So if you get home from work around 5:30 or 6:00 pm, you should plan to eat dinner and then start burning that midnight oil. Work as long as you can while still trying to get seven hours of sleep so you aren’t crushing your productivity the following day. Remember, you’re going to need to get up early for work and still have enough energy to work on your business after hours — so make sure you’re getting enough sleep (and energy drinks are not the solution).
3. Ask Questions to Current Customers
This tip only applies if your new business will be in the same industry where you currently work. If you want to gain some insight into whether your new business suits the needs of your potential clients, why not go right to the source? If someone you interact with could also be a client of your new business, start asking qualifying questions.
Start by having an open dialogue with your current customer. Ask them if they are having issues with X, Y or Z, and whether your new service or product would help. There’s no better way to get a good understanding of who your customer would be and if your business model will work than asking them. You don’t need to tell them you’re starting your own business or even hint at it. But you can probe a little further: Ask your clients if they were to find such a solution, how much they would be willing to spend on it? And what details would they be looking for?
4. Don’t Tip off Your Current Employer
They say you should never burn your bridges, and it’s the truth. I’ve experienced it first-hand with my own business — when I left my employer, they actually ended up being one of my customers. Why? Because I solved a problem they were having. If your new business caters to your current employer, wouldn’t it make sense to try and work with them? They already know you, and (assuming you have a good rapport) they would have no reason not to seek your help with a problem they are facing.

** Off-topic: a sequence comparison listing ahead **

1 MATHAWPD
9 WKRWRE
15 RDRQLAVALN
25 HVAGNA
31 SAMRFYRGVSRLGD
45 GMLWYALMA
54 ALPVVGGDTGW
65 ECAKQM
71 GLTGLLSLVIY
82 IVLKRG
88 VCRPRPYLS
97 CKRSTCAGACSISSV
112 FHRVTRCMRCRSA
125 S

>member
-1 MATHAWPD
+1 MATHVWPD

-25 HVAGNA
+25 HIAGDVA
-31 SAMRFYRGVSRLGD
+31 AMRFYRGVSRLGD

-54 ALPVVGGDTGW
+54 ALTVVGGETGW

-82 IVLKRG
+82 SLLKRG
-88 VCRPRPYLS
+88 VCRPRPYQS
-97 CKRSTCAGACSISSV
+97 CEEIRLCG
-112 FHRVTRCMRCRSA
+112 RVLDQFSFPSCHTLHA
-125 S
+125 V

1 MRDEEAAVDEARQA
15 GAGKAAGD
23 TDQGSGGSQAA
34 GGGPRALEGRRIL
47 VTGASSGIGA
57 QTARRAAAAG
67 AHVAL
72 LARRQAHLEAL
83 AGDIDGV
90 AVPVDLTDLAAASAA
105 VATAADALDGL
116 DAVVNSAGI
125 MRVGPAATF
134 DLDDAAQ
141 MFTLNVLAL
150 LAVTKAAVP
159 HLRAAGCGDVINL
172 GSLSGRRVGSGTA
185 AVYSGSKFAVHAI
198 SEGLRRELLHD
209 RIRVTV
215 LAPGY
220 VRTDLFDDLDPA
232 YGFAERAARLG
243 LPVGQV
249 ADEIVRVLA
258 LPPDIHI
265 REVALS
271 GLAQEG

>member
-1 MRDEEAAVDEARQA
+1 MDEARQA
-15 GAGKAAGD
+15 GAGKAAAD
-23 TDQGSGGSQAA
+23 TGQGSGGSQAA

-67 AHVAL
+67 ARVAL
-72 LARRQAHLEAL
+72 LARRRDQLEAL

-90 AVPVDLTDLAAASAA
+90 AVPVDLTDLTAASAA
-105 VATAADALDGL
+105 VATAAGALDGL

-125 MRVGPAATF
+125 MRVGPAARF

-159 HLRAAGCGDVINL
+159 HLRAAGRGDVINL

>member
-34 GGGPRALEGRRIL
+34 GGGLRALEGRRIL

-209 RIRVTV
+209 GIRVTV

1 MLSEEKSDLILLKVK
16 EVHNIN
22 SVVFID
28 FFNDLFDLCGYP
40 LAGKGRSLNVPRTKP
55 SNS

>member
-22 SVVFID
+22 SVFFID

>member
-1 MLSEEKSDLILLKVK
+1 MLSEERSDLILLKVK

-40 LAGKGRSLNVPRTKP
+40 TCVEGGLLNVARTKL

But if you plan to compete against your current employer, the last thing you want to do is tip them off that you’re starting a side business. If they find out, they could terminate you on the spot or limit the information they share with you in fear that you’ll use it against them to grow your own company.
Additionally, if you make it seem like starting a side business is interfering with your job, your employer could terminate you based on performance. Clearly, the whole reason for keeping your current 9 to 5 is to continue paying the bills until you’re ready to take the leap. The last thing you want to do is jeopardize that and be forced to sink or swim with your new business after being fired — or having to find another job until the timing is right for your business.
So keep things under wraps until the time is right to break the news. And even then, put in and fulfill your full two weeks and don’t leave your employer hanging. Help them train your replacement if need be, too. (Remember, never burn a bridge.)
Are you looking for more information on how to set up your startup? Incfile has a fantastic startup guide that I recommend you read. It showcases the various types of businesses you could start and how to move in the direction of owning your dream business full-time.